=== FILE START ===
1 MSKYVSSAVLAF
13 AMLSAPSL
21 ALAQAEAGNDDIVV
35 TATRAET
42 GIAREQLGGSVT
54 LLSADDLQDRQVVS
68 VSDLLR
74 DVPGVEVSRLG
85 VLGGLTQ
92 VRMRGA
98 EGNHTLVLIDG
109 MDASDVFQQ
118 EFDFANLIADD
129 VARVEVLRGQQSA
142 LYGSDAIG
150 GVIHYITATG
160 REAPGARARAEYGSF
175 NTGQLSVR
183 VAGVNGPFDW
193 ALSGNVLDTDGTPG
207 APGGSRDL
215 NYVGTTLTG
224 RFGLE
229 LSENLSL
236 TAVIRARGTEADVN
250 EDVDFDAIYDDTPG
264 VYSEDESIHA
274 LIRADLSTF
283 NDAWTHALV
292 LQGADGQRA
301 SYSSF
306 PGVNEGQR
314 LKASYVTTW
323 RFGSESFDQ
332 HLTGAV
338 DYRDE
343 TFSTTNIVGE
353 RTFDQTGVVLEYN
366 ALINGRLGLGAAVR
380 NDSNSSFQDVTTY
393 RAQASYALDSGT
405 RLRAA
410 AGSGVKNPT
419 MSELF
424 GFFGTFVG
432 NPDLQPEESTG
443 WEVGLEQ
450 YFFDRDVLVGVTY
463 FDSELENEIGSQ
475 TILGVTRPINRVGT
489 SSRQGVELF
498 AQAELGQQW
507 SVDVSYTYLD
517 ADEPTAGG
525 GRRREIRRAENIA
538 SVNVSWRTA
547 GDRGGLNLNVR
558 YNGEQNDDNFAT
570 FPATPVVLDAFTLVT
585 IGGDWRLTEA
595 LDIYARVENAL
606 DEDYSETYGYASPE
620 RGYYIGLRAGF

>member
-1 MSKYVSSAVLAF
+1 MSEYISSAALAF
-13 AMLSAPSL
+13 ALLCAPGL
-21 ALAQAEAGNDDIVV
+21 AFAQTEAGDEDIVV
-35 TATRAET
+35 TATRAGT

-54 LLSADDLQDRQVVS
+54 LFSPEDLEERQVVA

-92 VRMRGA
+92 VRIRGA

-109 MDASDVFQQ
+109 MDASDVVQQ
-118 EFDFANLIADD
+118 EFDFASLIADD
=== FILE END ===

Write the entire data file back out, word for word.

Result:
1 MSKYVSSAVLAF
13 AMLSAPSL
21 ALAQAEAGNDDIVV
35 TATRAET
42 GIAREQLGGSVT
54 LLSADDLQDRQVVS
68 VSDLLR
74 DVPGVEVSRLG
85 VLGGLTQ
92 VRMRGA
98 EGNHTLVLIDG
109 MDASDVFQQ
118 EFDFANLIADD
129 VARVEVLRGQQSA
142 LYGSDAIG
150 GVIHYITATG
160 REAPGARARAEYGSF
175 NTGQLSVR
183 VAGVNGPFDW
193 ALSGNVLDTDGTPG
207 APGGSRDL
215 NYVGTTLTG
224 RFGLE
229 LSENLSL
236 TAVIRARGTEADVN
250 EDVDFDAIYDDTPG
264 VYSEDESIHA
274 LIRADLSTF
283 NDAWTHALV
292 LQGADGQRA
301 SYSSF
306 PGVNEGQR
314 LKASYVTTW
323 RFGSESFDQ
332 HLTGAV
338 DYRDE
343 TFSTTNIVGE
353 RTFDQTGVVLEYN
366 ALINGRLGLGAAVR
380 NDSNSSFQDVTTY
393 RAQASYALDSGT
405 RLRAA
410 AGSGVKNPT
419 MSELF
424 GFFGTFVG
432 NPDLQPEESTG
443 WEVGLEQ
450 YFFDRDVLVGVTY
463 FDSELENEIGSQ
475 TILGVTRPINRVGT
489 SSRQGVELF
498 AQAELGQQW
507 SVDVSYTYLD
517 ADEPTAGG
525 GRRREIRRAENIA
538 SVNVSWRTA
547 GDRGGLNLNVR
558 YNGEQNDDNFAT
570 FPATPVVLDAFTLVT
585 IGGDWRLTEA
595 LDIYARVENAL
606 DEDYSETYGYASPE
620 RGYYIGLRAGF

>member
-1 MSKYVSSAVLAF
+1 MSEYISSAALAF
-13 AMLSAPSL
+13 ALLCAPGL
-21 ALAQAEAGNDDIVV
+21 AFAQTEAGDEDIVV
-35 TATRAET
+35 TATRAGT

-54 LLSADDLQDRQVVS
+54 LFSPEDLEERQVVA

-92 VRMRGA
+92 VRIRGA

-109 MDASDVFQQ
+109 MDASDVVQQ
-118 EFDFANLIADD
+118 EFDFASLIADD